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Directionally wound springs

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Dallas, TX, USA
#1
Does anyone have a good explanation of the "directionally-wound" springs that come on the MK8? I'm wondering if they could somehow be applied to U.S. FiST for better handling? I haven't found any site that explains them well or shows pictures.
 


green_henry

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#2
Hmmm ... to me, it implies that they're wound clockwise and counter-clockwise for left/right or right/left. Pure speculation on my part. If it made a difference, I would think lots of manufacturers would be offering it.
 


TyphoonFiST

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#3
Does anyone have a good explanation of the "directionally-wound" springs that come on the MK8? I'm wondering if they could somehow be applied to U.S. FiST for better handling? I haven't found any site that explains them well or shows pictures.
Buy them up and give it a whirl...chances are Nil....But i have faith in you and nominate you as the guinea pig!


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OP
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Thread Starter #4
LOL! I don't even have a FiST yet. I'm planning on buying one next year. I have Tesla Model S right now and am planning on starting a real estate business and will be jumping from apartment to apartment, state to state so plugging in at home will be challenging. So I was looking for a fun gas car that gets good mpg and came across the FiST.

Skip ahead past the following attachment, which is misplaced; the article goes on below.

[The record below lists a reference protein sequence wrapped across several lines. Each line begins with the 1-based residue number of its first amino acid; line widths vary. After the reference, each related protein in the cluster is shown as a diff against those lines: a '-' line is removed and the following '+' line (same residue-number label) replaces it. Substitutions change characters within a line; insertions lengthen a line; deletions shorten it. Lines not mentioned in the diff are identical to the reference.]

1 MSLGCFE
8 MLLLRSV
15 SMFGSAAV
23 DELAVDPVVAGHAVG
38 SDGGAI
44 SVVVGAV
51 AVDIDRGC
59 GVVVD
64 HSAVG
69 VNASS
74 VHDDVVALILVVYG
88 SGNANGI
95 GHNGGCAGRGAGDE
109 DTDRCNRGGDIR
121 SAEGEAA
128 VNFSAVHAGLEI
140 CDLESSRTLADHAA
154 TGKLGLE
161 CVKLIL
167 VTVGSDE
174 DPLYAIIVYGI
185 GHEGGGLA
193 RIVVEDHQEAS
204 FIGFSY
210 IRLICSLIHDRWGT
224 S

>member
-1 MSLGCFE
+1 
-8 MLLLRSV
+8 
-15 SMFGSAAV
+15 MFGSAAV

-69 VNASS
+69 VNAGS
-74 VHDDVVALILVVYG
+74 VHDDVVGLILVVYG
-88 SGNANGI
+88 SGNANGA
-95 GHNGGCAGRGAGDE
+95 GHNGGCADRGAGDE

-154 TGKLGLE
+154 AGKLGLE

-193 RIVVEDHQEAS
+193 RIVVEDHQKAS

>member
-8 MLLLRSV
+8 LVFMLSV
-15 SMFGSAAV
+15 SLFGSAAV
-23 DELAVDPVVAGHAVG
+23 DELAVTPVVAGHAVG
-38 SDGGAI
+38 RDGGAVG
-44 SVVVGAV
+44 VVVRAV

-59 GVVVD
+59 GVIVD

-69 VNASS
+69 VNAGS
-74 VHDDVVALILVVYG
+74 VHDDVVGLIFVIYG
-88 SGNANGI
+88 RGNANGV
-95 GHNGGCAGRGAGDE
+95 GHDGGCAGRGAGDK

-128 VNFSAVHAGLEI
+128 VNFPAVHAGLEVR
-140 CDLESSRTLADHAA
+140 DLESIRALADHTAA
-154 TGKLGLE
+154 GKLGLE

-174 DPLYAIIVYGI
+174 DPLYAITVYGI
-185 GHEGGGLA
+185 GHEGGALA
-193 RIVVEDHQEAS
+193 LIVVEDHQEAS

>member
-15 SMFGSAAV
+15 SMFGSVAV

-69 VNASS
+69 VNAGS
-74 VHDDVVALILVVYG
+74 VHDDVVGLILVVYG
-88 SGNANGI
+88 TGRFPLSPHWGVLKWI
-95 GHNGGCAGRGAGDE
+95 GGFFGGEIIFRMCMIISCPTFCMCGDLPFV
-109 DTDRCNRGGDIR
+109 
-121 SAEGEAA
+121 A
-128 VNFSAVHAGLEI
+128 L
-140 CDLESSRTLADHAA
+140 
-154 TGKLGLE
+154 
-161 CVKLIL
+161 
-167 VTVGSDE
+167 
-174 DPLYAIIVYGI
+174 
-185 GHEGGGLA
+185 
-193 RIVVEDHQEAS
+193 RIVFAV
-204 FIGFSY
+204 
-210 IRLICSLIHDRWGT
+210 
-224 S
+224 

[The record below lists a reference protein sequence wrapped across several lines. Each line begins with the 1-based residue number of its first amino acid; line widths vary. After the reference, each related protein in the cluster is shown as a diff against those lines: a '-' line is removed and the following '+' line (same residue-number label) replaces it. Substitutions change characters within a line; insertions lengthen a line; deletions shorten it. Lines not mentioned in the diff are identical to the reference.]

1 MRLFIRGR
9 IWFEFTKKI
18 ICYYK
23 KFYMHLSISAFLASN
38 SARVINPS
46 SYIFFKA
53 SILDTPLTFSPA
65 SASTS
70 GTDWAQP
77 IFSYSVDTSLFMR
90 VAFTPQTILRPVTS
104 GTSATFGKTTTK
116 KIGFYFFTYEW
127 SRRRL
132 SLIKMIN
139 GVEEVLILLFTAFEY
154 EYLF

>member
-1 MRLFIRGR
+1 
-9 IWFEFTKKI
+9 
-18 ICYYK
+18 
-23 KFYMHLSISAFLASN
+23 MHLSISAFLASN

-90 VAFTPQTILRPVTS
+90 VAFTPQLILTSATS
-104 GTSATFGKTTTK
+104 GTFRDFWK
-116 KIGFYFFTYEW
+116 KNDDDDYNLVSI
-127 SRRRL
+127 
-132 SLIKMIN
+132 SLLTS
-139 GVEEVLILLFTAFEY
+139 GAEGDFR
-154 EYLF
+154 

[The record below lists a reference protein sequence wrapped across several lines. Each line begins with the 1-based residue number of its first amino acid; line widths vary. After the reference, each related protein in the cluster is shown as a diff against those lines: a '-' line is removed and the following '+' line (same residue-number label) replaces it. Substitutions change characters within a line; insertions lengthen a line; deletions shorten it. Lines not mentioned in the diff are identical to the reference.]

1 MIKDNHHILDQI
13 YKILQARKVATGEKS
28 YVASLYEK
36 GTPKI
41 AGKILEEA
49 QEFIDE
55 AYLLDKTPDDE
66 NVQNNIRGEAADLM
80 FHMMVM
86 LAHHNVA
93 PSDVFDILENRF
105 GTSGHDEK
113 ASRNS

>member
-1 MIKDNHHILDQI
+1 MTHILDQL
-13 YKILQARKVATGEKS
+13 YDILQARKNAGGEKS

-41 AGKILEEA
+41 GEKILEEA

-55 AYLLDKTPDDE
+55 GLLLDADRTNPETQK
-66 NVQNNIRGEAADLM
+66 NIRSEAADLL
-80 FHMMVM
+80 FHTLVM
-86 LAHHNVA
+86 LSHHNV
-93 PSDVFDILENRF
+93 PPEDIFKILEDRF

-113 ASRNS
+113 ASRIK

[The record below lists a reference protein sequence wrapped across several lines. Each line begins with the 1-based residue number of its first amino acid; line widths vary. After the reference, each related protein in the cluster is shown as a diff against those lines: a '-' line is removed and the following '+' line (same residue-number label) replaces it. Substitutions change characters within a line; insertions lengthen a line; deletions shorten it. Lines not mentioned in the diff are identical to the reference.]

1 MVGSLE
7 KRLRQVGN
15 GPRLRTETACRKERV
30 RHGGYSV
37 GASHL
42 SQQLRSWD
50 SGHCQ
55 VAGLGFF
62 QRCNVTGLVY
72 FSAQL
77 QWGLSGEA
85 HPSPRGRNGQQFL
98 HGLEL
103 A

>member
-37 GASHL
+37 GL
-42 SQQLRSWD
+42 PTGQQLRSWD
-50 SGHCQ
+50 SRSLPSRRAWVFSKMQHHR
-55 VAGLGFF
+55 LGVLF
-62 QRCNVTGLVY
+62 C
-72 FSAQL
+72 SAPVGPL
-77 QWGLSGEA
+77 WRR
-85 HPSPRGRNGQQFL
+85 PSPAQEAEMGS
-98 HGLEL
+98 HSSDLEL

Yes, I plan a lot. :) I was even contemplating importing one from the EU or maybe importing the Puma ST when it's released in a few weeks depending on the reviews.

I read from the automotive press that the MK8 has better handling and a slightly less bouncy ride. Hence my interest in the springs. Though I don't know if they would fit the U.S. FiST.

It would be interesting to get a picture of them. Maybe I'll find a UK forum and ask, or maybe 'spark plug steve' on youtube.
 


OP
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Thread Starter #5
Hmmm ... to me, it implies that they're wound clockwise and counter-clockwise for left/right or right/left. Pure speculation on my part. If it made a difference, I would think lots of manufacturers would be offering it.
From what I read they are curved/banana shaped.
 


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Osage Beach, MO, USA
#6
Here's an explanation of the springs, which are part of what they call force vectoring. This is from drivetribe.com

Spring Is Here - Well Vectoring Springs Anyway
Another new feature - there's quite a lot of them isn't there? - for the third generation Fiesta ST are vectoring springs. Say what now? Let me explain - without going in to full-blown James May mode. These Ford-patented force vectoring springs are used on the ST's twist-beam rear suspension, and are able to apply vectoring forces to the rear suspension as well as enabling cornering forces to travel directly into the spring, for increased lateral stiffness.

View gallery image

The all-new Fiesta ST is the first compact hot-hatchback to benefit from the technology that uses non-uniform, non-interchangeable, directionally-wound springs, and these are cold-formed for better strength and durability. The benefits of using such as system is that the Fiesta ST will offer a sharper turn-in as well sharper steering responses, plus it offers 10 saving other a traditional set up. Ford also states that this setup will not compromise comfort or ride quality, so it sounds like a win-win in my book.